Keep this in mind, because while the common negative interpretation of “snake” fits well with the given English-language rendition of “Set a thief to catch a thief,” ja isn’t just a large snake: it can also be a dragon. (For example, the Nagasaki Okunchi festival features a Chinese-style “dragon-dance” called 蛇踊り – ja odori, “ja dance” – usually “dragon dance.”) It was believed that a snake that lived long enough would grow and develop into dragonhood, spending a thousand years in the sea and a thousand years in the mountains in the process. Think of how long and sinuous Eastern Dragons are. And maybe next time you meet a little green snake, show it a little more respect.

Example sentence:

「『羊たちの沈黙』という映画の前提は一言に言えば、『蛇の道は蛇』らしい」

(“’Hitsuji-tach no chinmoku’ to iu eiga no zentei wa hitokoto ni ieba, ‘ja no michi wa hebi‘ rashii”)

[“Summing up the premise to the Silence of the Lambs movie in a single phrase, I'd say it's 'Set a thief to catch a thief.'”]

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A villanelle in a voice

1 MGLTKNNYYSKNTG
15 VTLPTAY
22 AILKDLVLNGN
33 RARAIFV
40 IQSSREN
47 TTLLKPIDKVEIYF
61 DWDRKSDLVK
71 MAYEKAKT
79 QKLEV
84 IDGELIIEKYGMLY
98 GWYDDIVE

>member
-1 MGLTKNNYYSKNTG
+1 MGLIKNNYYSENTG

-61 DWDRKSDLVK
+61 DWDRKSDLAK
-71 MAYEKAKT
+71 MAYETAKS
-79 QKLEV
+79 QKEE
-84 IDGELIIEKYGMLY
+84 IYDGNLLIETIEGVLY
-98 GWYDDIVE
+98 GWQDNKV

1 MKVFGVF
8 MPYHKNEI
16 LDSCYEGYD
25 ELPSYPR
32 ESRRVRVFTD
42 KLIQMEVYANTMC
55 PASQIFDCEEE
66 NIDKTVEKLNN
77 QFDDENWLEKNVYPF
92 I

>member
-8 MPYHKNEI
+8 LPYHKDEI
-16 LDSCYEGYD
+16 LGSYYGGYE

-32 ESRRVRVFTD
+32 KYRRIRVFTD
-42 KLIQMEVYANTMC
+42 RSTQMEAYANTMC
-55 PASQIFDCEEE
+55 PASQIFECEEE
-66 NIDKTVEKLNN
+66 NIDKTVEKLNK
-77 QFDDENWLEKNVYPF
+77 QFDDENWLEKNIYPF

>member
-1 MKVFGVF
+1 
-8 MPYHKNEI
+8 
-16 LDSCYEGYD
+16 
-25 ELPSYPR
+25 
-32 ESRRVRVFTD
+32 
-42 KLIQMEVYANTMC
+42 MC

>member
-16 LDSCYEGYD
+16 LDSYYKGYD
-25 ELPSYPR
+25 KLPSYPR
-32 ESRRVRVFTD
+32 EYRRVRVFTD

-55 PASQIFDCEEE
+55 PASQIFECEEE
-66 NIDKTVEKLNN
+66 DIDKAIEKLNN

Thea

The world is old and hums with power
In many voices; I should know
I speak for all that comes to flower

I came to being in a bower
Born of the wild’s ebb and flow
The world is old and hums with power

My home a wood and not a tower
I wield no fire, bend no bow
I speak for all that comes to flower

I could not order sun or shower
But crops were mine to kill or grow
The world is old and hums with power

I feel my fate in some dark hour
What will my story have to show?
I spoke for all that comes to flower

Although I fear, I will not cower
My face shows where I chose to go
The world is old and hums with power
I spoke for all that came to flower.

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Some hard-core traditional Japanese culture, in a small convenient package

This is quite possibly the most famous yojijukugo in Japan. I’m not entirely sure how it took me so long to get around to it.

一期一会
ichi.go.ichi.e

Literally: one – time (period) – one – meeting

Alternately: (Every time you meet someone, you should treat it as) a cherished once-in-a-lifetime encounter. Every time you meet someone is precious (because it might be your last). Focus on the moment with an open and honest heart.